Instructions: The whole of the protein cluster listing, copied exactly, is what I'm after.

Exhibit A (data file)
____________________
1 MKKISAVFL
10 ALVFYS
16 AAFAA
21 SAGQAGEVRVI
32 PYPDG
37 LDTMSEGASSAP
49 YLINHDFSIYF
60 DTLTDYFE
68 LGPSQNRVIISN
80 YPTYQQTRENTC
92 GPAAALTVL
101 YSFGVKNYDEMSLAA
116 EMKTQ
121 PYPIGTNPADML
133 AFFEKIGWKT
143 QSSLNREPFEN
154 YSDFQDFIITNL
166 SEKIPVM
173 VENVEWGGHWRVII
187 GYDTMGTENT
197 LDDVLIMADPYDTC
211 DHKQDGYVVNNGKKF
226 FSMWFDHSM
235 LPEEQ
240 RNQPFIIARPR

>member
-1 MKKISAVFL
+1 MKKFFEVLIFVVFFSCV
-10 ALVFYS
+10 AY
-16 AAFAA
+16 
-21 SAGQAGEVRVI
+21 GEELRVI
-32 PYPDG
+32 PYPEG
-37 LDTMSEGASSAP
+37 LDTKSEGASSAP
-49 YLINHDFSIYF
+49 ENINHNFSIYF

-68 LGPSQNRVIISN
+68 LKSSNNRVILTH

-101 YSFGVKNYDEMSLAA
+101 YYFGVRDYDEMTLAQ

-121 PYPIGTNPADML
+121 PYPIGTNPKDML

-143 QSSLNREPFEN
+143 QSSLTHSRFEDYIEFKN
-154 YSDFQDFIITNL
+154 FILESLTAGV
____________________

1 MKKISAVFL
10 ALVFYS
16 AAFAA
21 SAGQAGEVRVI
32 PYPDG
37 LDTMSEGASSAP
49 YLINHDFSIYF
60 DTLTDYFE
68 LGPSQNRVIISN
80 YPTYQQTRENTC
92 GPAAALTVL
101 YSFGVKNYDEMSLAA
116 EMKTQ
121 PYPIGTNPADML
133 AFFEKIGWKT
143 QSSLNREPFEN
154 YSDFQDFIITNL
166 SEKIPVM
173 VENVEWGGHWRVII
187 GYDTMGTENT
197 LDDVLIMADPYDTC
211 DHKQDGYVVNNGKKF
226 FSMWFDHSM
235 LPEEQ
240 RNQPFIIARPR

>member
-1 MKKISAVFL
+1 MKKFFEVLIFVVFFSCV
-10 ALVFYS
+10 AY
-16 AAFAA
+16 
-21 SAGQAGEVRVI
+21 GEELRVI
-32 PYPDG
+32 PYPEG
-37 LDTMSEGASSAP
+37 LDTKSEGASSAP
-49 YLINHDFSIYF
+49 ENINHNFSIYF

-68 LGPSQNRVIISN
+68 LKSSNNRVILTH

-101 YSFGVKNYDEMSLAA
+101 YYFGVRDYDEMTLAQ

-121 PYPIGTNPADML
+121 PYPIGTNPKDML

-143 QSSLNREPFEN
+143 QSSLTHSRFEDYIEFKN
-154 YSDFQDFIITNL
+154 FILESLTAGV